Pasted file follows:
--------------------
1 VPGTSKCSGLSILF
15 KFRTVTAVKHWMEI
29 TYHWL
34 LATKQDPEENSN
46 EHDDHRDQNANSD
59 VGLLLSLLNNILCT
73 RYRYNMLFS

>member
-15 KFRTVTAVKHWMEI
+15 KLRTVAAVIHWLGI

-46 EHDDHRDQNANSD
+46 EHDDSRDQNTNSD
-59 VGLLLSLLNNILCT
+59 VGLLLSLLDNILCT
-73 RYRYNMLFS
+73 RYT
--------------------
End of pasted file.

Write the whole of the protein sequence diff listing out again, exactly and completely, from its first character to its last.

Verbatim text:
1 VPGTSKCSGLSILF
15 KFRTVTAVKHWMEI
29 TYHWL
34 LATKQDPEENSN
46 EHDDHRDQNANSD
59 VGLLLSLLNNILCT
73 RYRYNMLFS

>member
-15 KFRTVTAVKHWMEI
+15 KLRTVAAVIHWLGI

-46 EHDDHRDQNANSD
+46 EHDDSRDQNTNSD
-59 VGLLLSLLNNILCT
+59 VGLLLSLLDNILCT
-73 RYRYNMLFS
+73 RYT